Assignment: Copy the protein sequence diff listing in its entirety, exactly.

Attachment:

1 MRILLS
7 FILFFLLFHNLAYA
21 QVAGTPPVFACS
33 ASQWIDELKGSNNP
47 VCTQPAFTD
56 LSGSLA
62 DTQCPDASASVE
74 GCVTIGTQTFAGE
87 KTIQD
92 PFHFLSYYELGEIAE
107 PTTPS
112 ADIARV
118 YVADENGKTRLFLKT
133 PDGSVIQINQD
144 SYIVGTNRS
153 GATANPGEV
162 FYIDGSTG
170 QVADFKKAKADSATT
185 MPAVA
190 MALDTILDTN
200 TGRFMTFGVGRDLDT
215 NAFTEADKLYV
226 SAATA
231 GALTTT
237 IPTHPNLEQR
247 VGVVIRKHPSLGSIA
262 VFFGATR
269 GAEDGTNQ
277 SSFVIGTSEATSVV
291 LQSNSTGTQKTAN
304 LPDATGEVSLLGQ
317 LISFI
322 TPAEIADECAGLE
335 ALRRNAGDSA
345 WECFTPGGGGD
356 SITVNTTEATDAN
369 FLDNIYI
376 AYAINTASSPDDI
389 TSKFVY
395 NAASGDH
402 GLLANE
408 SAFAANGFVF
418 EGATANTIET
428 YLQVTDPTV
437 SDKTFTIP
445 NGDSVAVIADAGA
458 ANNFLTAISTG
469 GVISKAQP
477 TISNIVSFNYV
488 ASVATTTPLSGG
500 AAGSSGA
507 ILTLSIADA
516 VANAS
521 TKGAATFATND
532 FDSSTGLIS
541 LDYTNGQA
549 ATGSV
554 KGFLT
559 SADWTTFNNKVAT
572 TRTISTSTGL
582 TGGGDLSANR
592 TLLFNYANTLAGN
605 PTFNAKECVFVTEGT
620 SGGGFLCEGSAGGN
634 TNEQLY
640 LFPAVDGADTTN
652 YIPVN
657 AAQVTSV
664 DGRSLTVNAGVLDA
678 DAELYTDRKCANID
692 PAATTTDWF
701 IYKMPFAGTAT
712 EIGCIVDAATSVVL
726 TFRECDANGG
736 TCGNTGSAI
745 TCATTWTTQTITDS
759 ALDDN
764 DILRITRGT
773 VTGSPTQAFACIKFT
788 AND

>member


1 MRILLS
7 FILFFLLFHNLAYA
21 QVAGTPPVFACS
33 ASQWIDELKGSNNP
47 VCTQPAFTD
56 LSGSLA
62 DTQCPDASASVE
74 GCVTIGTQTFAGE
87 KTIQD
92 PFHFLSYYELGEIAE
107 PTTPS
112 ADIARV
118 YVADENGKTRLFLKT
133 PDGSVIQINQD
144 SYIVGTNRS
153 GATANPGEV
162 FYIDGSTG
170 QVADFKKAKADSATT
185 MPAVA
190 MALDTILDTN
200 TGRFMTFGVGRDLDT
215 NAFTEADKLYV
226 SAATA
231 GALTTT
237 IPTHPNLEQR
247 VGVVIRKHPSLGSIA
262 VFFGATR
269 GAEDGTNQ
277 SSFVIGTSEATSVV
291 LQSNSTGTQKTAN
304 LPDATGEVSLLGQ
317 LISFI
322 TPAEIADECAGLE
335 ALRRNAGDSA
345 WECFTPGGGGD
356 SITVNTTEATDAN
369 FLDNIYI
376 AYAINTASSPDDI
389 TSKFVY
395 NAASGDH
402 GLLANE
408 SAFAANGFVF
418 EGATANTIET
428 YLQVTDPTV
437 SDKTFTIP
445 NGDSVAVIADAGA
458 ANNFLTAISTG
469 GVISKAQP
477 TISNIVSFNYV
488 ASVATTTPLSGG
500 AAGSSGA
507 ILTLSIADA
516 VANAS
521 TKGAATFATND
532 FDSSTGLIS
541 LDYTNGQA
549 ATGSV
554 KGFLT
559 SADWTTFNNKVAT
572 TRTISTSTGL
582 TGGGDLSANR
592 TLLFNYANTLAGN
605 PTFNAKECVFVTEGT
620 SGGGFLCEGSAGGN
634 TNEQLY
640 LFPAVDGADTTN
652 YIPVN
657 AAQVTSV
664 DGRSLTVNAGVLDA
678 DAELYTDRKCANID
692 PAATTTDWF
701 IYKMPFAGTAT
712 EIGCIVDAATSVVL
726 TFRECDANGG
736 TCGNTGSAI
745 TCATTWTTQTITDS
759 ALDDN
764 DILRITRGT
773 VTGSPTQAFACIKFT
788 AND

>member